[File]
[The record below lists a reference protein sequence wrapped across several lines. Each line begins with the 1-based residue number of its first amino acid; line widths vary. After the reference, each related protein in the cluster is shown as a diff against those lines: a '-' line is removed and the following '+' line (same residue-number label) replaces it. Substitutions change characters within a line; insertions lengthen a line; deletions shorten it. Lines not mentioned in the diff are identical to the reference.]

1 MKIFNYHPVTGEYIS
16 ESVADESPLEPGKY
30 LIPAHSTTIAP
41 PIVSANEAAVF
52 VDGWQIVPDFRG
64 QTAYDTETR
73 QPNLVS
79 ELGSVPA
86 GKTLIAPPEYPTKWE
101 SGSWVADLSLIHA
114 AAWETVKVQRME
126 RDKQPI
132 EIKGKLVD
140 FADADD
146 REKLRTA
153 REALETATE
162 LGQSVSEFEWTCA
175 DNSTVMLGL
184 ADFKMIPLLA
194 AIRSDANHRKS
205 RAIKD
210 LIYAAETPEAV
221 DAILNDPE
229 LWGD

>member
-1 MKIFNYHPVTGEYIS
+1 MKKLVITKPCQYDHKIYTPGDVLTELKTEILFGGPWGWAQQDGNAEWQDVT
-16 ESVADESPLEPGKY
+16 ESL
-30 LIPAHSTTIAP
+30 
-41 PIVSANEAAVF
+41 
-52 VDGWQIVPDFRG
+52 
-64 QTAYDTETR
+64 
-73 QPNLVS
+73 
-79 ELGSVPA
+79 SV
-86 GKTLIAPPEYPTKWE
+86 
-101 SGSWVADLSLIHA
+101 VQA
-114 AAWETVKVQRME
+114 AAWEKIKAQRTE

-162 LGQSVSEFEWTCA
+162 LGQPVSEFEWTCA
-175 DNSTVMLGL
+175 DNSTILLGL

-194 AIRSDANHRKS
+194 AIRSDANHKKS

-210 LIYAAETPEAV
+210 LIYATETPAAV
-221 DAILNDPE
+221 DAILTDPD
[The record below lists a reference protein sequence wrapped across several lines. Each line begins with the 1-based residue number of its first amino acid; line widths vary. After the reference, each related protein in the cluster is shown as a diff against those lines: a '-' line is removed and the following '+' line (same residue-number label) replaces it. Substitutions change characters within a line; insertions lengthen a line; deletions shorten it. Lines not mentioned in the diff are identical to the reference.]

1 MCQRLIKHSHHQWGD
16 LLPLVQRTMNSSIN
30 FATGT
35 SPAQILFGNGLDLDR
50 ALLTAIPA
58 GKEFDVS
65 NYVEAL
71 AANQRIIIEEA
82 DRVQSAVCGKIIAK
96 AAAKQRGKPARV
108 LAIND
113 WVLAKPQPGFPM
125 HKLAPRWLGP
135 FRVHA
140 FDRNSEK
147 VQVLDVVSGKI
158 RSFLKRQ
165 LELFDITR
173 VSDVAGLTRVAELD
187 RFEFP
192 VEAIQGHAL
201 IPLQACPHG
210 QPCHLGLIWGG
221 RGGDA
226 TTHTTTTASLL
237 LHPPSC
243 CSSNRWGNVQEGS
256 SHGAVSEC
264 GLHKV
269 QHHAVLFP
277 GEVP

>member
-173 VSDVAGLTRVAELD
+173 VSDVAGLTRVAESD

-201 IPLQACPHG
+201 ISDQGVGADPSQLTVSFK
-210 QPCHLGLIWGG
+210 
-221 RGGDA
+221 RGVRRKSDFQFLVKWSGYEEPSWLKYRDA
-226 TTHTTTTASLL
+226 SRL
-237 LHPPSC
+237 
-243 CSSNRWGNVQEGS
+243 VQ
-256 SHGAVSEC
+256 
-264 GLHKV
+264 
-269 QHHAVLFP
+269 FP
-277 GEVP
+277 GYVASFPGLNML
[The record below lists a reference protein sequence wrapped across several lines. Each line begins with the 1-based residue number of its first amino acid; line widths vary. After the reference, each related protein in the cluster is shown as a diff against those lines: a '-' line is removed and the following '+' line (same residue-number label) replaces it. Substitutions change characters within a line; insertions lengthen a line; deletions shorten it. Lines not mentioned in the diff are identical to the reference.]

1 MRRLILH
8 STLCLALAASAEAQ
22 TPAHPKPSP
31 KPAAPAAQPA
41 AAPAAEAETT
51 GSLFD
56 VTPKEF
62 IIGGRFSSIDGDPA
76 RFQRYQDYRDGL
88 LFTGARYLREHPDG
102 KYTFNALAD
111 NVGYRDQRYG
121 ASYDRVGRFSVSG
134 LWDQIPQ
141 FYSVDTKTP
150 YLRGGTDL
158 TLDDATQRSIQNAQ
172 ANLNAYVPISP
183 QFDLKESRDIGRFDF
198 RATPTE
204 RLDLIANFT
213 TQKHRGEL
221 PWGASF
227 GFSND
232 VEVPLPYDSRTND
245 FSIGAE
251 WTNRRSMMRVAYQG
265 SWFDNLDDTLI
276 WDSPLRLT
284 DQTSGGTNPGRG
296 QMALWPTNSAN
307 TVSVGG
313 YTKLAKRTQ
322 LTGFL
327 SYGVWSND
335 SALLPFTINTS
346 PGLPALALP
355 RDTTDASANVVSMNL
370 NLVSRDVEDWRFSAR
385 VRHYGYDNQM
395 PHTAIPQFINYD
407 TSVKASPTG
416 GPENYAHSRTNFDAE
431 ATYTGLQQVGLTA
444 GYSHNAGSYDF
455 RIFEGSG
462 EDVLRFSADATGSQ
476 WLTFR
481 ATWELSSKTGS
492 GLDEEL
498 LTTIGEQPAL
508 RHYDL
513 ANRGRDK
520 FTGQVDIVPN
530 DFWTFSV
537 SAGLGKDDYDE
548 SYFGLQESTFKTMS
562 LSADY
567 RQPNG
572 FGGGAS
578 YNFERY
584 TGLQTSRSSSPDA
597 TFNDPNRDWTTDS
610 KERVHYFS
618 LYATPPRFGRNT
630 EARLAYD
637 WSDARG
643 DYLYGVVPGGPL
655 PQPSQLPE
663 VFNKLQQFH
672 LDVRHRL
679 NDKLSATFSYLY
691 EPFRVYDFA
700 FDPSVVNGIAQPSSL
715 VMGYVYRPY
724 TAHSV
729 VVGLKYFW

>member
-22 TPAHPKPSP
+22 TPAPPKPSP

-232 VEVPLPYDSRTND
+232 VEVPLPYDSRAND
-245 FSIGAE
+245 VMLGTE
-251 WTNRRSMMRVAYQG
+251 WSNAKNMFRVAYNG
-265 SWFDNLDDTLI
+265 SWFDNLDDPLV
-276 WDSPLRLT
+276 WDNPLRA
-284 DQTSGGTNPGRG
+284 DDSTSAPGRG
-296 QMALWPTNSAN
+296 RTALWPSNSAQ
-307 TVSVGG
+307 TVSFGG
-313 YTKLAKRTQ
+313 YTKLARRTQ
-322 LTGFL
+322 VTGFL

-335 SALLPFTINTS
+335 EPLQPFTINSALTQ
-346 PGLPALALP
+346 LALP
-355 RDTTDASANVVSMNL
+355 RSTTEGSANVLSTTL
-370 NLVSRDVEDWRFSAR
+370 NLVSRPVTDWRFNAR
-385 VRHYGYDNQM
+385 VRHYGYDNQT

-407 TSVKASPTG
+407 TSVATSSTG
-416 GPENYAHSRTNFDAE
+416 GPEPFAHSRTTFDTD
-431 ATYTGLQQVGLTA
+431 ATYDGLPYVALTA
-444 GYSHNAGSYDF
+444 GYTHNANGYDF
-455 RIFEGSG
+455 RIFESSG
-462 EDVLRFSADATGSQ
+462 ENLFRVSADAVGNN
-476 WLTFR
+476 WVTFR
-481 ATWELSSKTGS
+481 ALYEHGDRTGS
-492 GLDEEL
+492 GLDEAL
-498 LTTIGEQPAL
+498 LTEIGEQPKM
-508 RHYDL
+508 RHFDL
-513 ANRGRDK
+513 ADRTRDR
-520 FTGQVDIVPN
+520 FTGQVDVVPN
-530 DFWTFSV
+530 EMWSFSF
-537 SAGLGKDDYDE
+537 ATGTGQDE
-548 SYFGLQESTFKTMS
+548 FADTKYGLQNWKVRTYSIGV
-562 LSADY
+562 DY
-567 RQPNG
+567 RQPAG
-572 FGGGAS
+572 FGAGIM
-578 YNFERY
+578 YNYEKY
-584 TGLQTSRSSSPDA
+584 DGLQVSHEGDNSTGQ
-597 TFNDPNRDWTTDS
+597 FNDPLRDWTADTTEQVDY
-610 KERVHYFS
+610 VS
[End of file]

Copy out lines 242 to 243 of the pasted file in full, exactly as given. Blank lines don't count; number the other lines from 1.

+492 GLDEAL
-498 LTTIGEQPAL